D. Charles Speer & the Helix came together through the common hearing of a certain inflection. Born from the heart and mind of David Charles Shuford, strains of glassine cruelty, broken glasses and ruptured knees mixed with memories of Chet Atkins lullabies and ZZ Top vids to generate a songcraft steeped in tradition but themed for the burned. An early century compulsion to stalk the David Freeman mail order record lists led to a group of home recordings in which D. Charles Speer emerged. A tribute to the ever loving and giving Louise Speer, here the shadows of history are both enjoyed for their shade and cursed for their reach. A band coalesced to perform the songs live, first manned by Robert Gregory on drums and then populated by more old friends. Setting stages alight since 2006, D. Charles Speer & the Helix are a force to be reckoned with where ever the nightlife reigns supreme. All having followed a coursing path chasing quicksilver forms, each member of the Helix feels the weight of the sky well. Years of soaking in the spirit of improvisation have come to rest in a deep grooved vessel bourne by 12 legs. A kind of reflecting chamber wherein the sonic heritage of Georgia, California, Texas, Louisiana, Tennessee and Piraeus are blended into a fine barrel for the discerning boozer. Two albums were tracked at Jason Meagher's nascent Black Dirt Studios: After Hours and the most recent LP Distillation, released on Three Lobed Recordings in November 2009. Since this alchemical roots operation occurs in New York, the listener realizes quickly the band's edge remains sharp: the resonating geographic ghosts feel far from distant - instead their presence is made palpable. San Francisco and Bakersfield are collocated and felt close. One can imagine a scene wherein Moby Grape gets smashed against the windshield, but the Wipers make sure that Gary Stewart can find his way to San-Hozay; of course this is a musical sequence that should be seen to be experienced fully. The Speer gang feel right at home on the road and love to get heels kicking in clubs, house parties, bars, basements and VFW halls across the land.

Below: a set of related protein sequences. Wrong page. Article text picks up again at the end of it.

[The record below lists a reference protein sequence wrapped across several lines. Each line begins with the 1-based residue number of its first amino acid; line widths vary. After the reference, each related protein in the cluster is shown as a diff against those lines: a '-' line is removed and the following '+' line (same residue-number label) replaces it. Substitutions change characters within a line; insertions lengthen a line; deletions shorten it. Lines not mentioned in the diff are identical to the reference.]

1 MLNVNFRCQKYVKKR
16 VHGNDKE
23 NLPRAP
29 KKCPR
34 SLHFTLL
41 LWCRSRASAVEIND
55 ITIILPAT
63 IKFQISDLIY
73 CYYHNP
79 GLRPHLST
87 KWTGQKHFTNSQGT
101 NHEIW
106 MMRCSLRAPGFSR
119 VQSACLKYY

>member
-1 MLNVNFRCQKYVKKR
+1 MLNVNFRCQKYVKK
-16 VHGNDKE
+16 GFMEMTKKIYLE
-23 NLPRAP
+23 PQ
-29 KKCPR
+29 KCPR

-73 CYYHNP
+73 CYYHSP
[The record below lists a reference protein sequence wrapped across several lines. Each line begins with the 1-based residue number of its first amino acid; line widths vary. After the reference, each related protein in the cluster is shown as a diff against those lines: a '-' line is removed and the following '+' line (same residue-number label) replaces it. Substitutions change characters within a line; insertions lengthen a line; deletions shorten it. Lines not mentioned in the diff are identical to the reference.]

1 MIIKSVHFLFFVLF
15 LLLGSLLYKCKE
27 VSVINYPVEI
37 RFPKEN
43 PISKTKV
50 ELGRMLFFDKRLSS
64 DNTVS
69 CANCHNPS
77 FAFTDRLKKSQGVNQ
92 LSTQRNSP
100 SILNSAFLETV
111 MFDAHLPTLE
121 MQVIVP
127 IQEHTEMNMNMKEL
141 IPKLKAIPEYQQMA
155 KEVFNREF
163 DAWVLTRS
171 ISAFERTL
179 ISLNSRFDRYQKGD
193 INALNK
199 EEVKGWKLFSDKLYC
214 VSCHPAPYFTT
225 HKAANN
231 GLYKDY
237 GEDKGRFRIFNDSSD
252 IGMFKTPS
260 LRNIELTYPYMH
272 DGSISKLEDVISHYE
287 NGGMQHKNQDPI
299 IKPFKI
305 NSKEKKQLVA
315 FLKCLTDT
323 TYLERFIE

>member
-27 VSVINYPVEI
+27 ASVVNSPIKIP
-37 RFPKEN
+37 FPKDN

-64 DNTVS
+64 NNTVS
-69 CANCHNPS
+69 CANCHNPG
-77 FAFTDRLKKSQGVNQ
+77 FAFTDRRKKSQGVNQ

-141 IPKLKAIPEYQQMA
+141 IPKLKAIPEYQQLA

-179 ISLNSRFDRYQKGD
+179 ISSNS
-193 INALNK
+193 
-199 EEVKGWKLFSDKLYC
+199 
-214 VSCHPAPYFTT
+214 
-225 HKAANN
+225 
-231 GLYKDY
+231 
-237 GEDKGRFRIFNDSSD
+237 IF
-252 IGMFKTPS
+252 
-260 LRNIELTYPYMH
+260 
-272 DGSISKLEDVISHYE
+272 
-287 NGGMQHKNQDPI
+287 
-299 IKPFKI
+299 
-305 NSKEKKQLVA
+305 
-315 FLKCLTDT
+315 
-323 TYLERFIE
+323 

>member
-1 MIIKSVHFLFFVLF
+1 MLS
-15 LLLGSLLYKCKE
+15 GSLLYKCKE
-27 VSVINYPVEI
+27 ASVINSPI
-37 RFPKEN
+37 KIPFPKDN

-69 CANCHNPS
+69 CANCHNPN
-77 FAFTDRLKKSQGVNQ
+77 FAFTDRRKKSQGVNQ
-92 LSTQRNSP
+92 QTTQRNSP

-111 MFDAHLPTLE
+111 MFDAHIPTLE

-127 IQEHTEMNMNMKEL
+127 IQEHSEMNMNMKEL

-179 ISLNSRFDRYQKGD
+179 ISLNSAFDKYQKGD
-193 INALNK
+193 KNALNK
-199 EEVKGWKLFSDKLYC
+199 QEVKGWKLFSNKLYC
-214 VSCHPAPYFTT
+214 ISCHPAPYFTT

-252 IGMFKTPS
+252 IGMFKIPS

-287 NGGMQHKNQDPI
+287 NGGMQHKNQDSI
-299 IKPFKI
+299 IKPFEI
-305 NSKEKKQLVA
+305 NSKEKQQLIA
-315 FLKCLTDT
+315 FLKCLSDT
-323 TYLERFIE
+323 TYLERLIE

A native of Virginia and resident of Philadelphia since 1998, Jack Rose first rose to prominence in the drone/noise/folk unit, Pelt. Pelt can be counted among the early influential new music underground bands such as UN, No Neck Blues Band, Charalambides, Tower Recordings and Six Organs of Admittance. Jack recorded and toured with the band up until 2006 but released his first solo LP, Red Horse, White Mule, of post-Takoma, American primitive guitar, in 2002. Along with the influences of John Fahey and Robbie Basho, Jack also incorporated North Indian classical, early American blues, minimalism and bluegrass into his singular style. 2005 saw the release of his fourth LP, Kensington Blues, which incorporated all of the aforementioned influences and his playing/composing fully flowered. That LP is now considered a classic of contemporary guitar music. His tenth LP Luck In The Valley was released on Thrill Jockey in February 2010 to wide spread critical acclaim. Sadly, Jack unexpectedly passed away in December 2009 at the age of 38. He is greatly missed by all those who knew him but his influence and legacy will persist forever.
- Maybe Buy
- Not My Style
- Too Expensive